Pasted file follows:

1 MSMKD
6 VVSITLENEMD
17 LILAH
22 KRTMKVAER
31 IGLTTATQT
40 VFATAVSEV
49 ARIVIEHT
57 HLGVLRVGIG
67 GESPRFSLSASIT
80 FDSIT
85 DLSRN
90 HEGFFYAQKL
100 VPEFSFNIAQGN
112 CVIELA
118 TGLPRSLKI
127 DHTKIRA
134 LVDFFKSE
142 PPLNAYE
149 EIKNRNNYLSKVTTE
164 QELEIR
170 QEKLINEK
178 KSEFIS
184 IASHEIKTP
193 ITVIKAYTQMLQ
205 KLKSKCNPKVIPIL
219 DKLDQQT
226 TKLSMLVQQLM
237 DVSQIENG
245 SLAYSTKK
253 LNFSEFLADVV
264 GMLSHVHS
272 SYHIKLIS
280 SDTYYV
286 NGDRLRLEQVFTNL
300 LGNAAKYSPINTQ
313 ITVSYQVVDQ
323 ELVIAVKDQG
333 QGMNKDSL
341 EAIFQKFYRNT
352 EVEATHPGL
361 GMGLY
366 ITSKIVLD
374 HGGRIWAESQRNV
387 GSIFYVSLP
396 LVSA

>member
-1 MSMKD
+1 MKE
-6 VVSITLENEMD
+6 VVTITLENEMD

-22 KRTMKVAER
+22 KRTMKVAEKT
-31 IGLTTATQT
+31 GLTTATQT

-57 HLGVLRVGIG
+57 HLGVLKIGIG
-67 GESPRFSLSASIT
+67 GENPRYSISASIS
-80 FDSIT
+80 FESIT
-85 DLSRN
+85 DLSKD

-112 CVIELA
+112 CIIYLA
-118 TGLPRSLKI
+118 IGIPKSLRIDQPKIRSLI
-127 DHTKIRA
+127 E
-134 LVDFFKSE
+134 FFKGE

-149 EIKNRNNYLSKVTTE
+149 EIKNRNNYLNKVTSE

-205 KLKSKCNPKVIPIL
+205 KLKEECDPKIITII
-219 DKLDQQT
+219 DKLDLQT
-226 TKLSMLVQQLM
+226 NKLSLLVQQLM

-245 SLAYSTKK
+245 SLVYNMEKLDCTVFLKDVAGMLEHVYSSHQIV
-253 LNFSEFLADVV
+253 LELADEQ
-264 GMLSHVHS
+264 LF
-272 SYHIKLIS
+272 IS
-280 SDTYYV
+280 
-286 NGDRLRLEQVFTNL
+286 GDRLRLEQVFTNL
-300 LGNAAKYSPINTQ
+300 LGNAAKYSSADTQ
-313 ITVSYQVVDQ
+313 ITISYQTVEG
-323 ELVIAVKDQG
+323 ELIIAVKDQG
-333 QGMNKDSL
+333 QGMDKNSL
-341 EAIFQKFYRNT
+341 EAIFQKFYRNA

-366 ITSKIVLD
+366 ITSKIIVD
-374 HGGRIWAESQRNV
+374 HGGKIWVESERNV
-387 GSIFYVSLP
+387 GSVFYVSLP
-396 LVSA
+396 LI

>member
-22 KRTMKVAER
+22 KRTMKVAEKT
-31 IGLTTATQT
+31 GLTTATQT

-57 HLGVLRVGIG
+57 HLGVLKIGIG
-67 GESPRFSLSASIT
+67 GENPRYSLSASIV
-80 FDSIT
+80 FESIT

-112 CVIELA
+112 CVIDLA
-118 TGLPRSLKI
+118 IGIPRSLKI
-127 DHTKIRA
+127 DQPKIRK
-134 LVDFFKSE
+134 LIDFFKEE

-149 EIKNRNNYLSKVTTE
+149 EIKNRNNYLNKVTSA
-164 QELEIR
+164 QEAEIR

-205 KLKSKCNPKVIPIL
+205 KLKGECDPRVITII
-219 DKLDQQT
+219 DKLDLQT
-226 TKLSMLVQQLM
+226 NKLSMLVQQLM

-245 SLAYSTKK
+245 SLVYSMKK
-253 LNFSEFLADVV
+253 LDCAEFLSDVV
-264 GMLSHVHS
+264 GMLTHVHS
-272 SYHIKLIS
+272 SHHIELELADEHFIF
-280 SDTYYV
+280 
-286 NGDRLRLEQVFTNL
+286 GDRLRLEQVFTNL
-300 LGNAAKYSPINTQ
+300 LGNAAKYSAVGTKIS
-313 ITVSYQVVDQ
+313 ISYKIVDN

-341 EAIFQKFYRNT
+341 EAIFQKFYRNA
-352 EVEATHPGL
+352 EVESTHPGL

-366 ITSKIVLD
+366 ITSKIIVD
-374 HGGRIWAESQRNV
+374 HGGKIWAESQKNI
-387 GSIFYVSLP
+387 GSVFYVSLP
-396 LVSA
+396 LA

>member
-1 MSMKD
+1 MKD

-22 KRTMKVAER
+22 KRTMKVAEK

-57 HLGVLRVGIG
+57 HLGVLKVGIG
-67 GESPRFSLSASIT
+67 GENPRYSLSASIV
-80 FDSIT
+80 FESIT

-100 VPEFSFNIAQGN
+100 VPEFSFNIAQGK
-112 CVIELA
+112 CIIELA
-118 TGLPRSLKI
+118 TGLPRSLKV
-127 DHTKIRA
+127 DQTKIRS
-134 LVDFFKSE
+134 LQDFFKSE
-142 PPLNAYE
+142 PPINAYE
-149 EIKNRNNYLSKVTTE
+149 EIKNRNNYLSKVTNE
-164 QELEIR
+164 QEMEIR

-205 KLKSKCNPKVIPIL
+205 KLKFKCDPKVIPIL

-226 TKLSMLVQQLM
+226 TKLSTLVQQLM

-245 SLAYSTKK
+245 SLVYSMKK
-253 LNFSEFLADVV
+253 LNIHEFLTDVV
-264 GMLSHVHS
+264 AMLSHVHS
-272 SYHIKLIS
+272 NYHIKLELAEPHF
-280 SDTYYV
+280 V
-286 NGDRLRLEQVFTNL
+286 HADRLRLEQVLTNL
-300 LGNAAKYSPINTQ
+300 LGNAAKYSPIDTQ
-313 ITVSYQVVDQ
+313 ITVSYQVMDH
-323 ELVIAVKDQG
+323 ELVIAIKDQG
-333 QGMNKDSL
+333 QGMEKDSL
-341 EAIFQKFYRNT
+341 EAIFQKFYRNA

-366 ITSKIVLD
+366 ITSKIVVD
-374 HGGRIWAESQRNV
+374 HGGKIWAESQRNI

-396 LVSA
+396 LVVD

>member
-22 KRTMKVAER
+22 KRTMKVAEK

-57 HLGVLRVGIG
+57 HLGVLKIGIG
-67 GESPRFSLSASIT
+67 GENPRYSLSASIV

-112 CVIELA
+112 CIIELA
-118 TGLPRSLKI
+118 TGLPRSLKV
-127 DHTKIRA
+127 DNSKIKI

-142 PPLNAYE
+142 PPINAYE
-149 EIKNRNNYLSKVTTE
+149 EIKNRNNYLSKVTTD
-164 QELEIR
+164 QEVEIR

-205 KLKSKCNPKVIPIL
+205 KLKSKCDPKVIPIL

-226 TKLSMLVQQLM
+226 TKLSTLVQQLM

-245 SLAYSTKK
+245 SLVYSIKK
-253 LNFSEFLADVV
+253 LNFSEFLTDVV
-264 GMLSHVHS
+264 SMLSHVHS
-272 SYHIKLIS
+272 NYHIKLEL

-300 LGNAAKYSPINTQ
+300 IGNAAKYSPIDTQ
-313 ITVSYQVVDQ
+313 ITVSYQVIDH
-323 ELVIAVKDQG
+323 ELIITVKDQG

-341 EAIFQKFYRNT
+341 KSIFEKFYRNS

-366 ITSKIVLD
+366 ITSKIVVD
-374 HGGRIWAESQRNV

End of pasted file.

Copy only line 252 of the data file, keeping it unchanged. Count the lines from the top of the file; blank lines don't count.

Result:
-264 GMLSHVHS